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Satisfaction approval voting

From Wikipedia, the free encyclopedia

Satisfaction approval voting (SAV), also known as equal and even cumulative voting, is an electoral system that is a form of multiwinner approval voting as well as a form of cumulative voting. In the academic literature, the rule was studied by Steven Brams and Marc Kilgour in 2010.[1] In this system, voters may approve a number of candidates, and each approved candidate receives an equal fraction of the vote. For example, if a voter approves 4 candidates, then each candidate receives a 0.25 fractional vote. The election winners are those candidates that receive the highest fractional vote count.

This election system has been used for the election of the city council in Peoria, Illinois, since 1991, with the amount of candidates approved being restricted to five.[2][3][4]

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Comparison to other approval variants

Satisfaction approval voting is a semi-proportional voting system, making it similar to single non-transferable vote (semi-proportional plurality) and cumulative voting. In other words, SAV is proportional so long as voters are perfectly strategic. Because of this semi-proportionality, SAV tends to be more proportional than block voting, but does not create fully representative results.

Satisfaction approval is similar to proportional approval voting (PAV), but splits votes differently. SAV splits each vote equally between all the approved candidates,[5] while PAV splits each vote equally between all the winning candidates approved of by a voter. This makes PAV much less vulnerable to spoiler effects, and much simpler for voters--with PAV, voters must know exactly how many seats their party is entitled to, and only cast a number of votes equal to that number of seats. Moreover, they must coordinate on the exact set of candidates to vote for. Failing to execute this strategy properly can result in a "wipeout," as shown below.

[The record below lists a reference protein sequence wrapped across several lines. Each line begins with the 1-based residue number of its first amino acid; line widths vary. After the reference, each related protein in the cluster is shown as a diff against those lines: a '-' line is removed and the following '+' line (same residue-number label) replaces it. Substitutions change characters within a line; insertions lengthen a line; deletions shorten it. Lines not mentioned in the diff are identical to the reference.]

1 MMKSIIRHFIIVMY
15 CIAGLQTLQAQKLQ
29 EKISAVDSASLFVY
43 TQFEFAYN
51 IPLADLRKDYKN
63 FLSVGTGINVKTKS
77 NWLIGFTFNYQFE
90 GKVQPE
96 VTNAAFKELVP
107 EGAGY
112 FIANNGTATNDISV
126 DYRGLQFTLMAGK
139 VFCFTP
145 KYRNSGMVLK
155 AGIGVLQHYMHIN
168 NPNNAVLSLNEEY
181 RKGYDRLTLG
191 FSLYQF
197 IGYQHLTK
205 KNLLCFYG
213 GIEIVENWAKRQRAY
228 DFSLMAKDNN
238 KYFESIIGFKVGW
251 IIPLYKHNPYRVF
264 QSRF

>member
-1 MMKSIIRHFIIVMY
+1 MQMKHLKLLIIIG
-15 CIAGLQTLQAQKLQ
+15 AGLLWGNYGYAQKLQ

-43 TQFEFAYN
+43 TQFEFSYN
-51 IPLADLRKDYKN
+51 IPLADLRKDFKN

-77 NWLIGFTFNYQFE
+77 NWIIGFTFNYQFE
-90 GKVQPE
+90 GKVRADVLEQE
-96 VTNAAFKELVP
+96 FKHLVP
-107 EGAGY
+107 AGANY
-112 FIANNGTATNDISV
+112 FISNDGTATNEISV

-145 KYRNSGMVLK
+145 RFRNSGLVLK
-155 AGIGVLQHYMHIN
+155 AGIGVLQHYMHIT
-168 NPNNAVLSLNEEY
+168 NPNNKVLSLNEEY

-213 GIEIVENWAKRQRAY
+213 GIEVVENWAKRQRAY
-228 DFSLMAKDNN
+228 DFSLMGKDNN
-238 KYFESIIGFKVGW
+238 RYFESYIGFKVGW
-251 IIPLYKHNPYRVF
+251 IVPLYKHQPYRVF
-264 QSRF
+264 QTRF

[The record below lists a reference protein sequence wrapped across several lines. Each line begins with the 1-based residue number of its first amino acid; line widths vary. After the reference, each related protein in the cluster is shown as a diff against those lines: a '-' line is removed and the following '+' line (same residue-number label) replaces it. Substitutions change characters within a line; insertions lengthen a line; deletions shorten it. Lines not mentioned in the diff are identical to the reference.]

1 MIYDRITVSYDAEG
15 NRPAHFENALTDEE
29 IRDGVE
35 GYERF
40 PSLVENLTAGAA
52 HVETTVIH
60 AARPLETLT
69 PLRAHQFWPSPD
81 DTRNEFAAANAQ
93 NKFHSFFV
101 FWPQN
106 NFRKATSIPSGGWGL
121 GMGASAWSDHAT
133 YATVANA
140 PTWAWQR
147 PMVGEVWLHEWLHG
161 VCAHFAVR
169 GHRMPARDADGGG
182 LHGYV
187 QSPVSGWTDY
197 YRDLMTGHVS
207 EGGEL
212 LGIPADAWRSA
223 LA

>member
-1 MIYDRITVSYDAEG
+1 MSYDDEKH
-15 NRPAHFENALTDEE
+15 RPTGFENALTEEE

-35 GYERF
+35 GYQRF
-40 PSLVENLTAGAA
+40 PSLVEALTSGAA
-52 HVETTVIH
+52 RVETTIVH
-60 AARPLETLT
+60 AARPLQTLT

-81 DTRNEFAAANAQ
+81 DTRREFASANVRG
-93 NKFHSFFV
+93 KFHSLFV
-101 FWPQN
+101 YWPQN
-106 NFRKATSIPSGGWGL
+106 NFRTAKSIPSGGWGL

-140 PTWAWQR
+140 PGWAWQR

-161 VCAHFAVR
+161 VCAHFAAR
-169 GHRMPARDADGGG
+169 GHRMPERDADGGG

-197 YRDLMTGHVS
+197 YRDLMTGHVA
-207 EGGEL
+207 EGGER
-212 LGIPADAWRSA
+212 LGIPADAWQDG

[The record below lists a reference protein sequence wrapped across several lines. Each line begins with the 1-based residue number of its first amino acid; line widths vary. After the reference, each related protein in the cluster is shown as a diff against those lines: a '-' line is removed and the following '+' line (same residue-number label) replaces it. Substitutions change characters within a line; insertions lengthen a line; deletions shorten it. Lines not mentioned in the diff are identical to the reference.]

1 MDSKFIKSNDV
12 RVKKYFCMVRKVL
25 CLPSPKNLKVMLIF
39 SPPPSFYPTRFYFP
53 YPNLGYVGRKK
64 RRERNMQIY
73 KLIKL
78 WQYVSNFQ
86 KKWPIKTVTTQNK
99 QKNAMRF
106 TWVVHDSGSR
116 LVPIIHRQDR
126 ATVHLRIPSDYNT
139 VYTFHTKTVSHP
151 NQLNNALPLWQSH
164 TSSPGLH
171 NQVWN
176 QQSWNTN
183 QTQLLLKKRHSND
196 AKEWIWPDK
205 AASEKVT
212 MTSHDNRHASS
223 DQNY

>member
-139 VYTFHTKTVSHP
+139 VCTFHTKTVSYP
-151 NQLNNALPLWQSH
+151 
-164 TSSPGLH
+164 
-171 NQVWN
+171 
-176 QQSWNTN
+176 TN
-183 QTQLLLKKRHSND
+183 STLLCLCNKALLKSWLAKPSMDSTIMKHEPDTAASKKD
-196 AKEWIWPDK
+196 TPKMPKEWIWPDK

In this election, there are 10 voters, and 4 candidates: John Quincy Adams, Henry Clay, Daniel Webster William Crawford, and Andrew Jackson. The candidates compete for 2 seats. Adams, Webster, and Clay are all Whigs, while Jackson and Crawford each have their own coalition. The votes are:

  • 6: Adams, Clay, Webster
  • 3: Jackson
  • 3: Crawford

Then, the total votes for each candidate are:

Adams Clay Webster Crawford Jackson
Alice and Bob voters – total vote 63 = 2 63 = 2 63 = 2 0 0
Carol voters – total vote 0 0 0 3 0
Dan voters – total vote 0 0 0 0 3
overall vote 2 2 2 3 3

Note that despite winning a full majority of the vote, the Whigs receive no seats because of spoiler effects (while PAV satisfies independence of irrelevant alternatives, making it immune to such effects). Had one of the three candidates dropped out, the remaining two candidates would have received 4 votes and swept both seats.

Party-approval voting

SAV can be used together with party approval voting, a special case of approval voting where each voter can approve of one or more parties, rather than directly approving candidates.


  1. ^ Brams, Steven J.; Kilgour, D. Marc (2010). "Satisfaction Approval Voting" (PDF). Paper presented at the Annual National Conference of the Midwest Political Science Association, Chicago, Illinois, in April 2010.
  2. ^ "Official City Council at Large Cumulative Results". 2023-04-19.
  3. ^ "FairVote - Spotlight on Reform: Peoria, IL". Retrieved 2023-12-20.
  4. ^ Adams, Pam (2011-11-01). "Cumulative voting worked, surviving plaintiffs says". Peoria Journal Star. Retrieved 2023-12-20.
  5. ^ Brams, Steven J.; D. Marc Kilgour (2014). "Satisfaction Approval Voting" (PDF). In Rudolf Fara; Dennis Leech; Maurice Salles (eds.). Voting Power and Procedures: Essays in Honour of Dan Felsenthal and Moshe Machover. Springer. pp. 322–346. doi:10.1007/978-3-319-05158-1_18. ISBN 978-3-319-05158-1.
This page was last edited on 27 April 2024, at 04:16
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